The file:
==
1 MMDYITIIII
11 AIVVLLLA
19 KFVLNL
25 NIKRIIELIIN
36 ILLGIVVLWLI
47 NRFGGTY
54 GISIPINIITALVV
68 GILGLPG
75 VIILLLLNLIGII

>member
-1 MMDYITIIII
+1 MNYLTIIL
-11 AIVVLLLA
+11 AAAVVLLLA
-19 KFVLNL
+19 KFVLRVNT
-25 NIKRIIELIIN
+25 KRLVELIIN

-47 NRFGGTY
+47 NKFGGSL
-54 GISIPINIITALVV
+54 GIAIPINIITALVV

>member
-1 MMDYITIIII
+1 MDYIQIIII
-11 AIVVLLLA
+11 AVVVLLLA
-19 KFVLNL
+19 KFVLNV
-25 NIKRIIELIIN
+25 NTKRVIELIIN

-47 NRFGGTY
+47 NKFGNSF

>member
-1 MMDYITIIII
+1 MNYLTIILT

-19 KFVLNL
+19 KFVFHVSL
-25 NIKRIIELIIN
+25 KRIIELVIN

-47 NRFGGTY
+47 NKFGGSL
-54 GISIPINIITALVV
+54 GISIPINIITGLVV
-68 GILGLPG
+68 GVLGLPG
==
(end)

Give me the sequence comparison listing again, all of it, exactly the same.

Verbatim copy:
1 MMDYITIIII
11 AIVVLLLA
19 KFVLNL
25 NIKRIIELIIN
36 ILLGIVVLWLI
47 NRFGGTY
54 GISIPINIITALVV
68 GILGLPG
75 VIILLLLNLIGII

>member
-1 MMDYITIIII
+1 MNYLTIIL
-11 AIVVLLLA
+11 AAAVVLLLA
-19 KFVLNL
+19 KFVLRVNT
-25 NIKRIIELIIN
+25 KRLVELIIN

-47 NRFGGTY
+47 NKFGGSL
-54 GISIPINIITALVV
+54 GIAIPINIITALVV

>member
-1 MMDYITIIII
+1 MDYIQIIII
-11 AIVVLLLA
+11 AVVVLLLA
-19 KFVLNL
+19 KFVLNV
-25 NIKRIIELIIN
+25 NTKRVIELIIN

-47 NRFGGTY
+47 NKFGNSF

>member
-1 MMDYITIIII
+1 MNYLTIILT

-19 KFVLNL
+19 KFVFHVSL
-25 NIKRIIELIIN
+25 KRIIELVIN

-47 NRFGGTY
+47 NKFGGSL
-54 GISIPINIITALVV
+54 GISIPINIITGLVV
-68 GILGLPG
+68 GVLGLPG